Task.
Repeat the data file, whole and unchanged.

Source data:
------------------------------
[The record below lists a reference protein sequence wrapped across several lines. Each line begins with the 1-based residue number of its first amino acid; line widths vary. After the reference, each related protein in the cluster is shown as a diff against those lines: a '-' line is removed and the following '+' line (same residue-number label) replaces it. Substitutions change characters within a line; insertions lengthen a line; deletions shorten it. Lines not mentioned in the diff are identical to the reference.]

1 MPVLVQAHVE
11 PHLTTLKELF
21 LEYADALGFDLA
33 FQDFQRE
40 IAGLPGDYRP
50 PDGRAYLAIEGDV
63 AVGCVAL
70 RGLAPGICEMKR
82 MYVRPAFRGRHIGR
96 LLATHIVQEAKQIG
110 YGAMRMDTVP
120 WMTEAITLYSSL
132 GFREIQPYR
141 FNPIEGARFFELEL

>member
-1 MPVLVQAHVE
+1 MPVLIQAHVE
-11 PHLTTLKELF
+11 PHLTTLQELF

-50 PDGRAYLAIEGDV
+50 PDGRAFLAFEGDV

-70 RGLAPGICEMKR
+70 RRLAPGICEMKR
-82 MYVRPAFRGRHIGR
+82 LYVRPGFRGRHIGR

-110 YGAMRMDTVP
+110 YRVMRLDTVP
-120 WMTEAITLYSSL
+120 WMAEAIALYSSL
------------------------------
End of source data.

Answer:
[The record below lists a reference protein sequence wrapped across several lines. Each line begins with the 1-based residue number of its first amino acid; line widths vary. After the reference, each related protein in the cluster is shown as a diff against those lines: a '-' line is removed and the following '+' line (same residue-number label) replaces it. Substitutions change characters within a line; insertions lengthen a line; deletions shorten it. Lines not mentioned in the diff are identical to the reference.]

1 MPVLVQAHVE
11 PHLTTLKELF
21 LEYADALGFDLA
33 FQDFQRE
40 IAGLPGDYRP
50 PDGRAYLAIEGDV
63 AVGCVAL
70 RGLAPGICEMKR
82 MYVRPAFRGRHIGR
96 LLATHIVQEAKQIG
110 YGAMRMDTVP
120 WMTEAITLYSSL
132 GFREIQPYR
141 FNPIEGARFFELEL

>member
-1 MPVLVQAHVE
+1 MPVLIQAHVE
-11 PHLTTLKELF
+11 PHLTTLQELF

-50 PDGRAYLAIEGDV
+50 PDGRAFLAFEGDV

-70 RGLAPGICEMKR
+70 RRLAPGICEMKR
-82 MYVRPAFRGRHIGR
+82 LYVRPGFRGRHIGR

-110 YGAMRMDTVP
+110 YRVMRLDTVP
-120 WMTEAITLYSSL
+120 WMAEAIALYSSL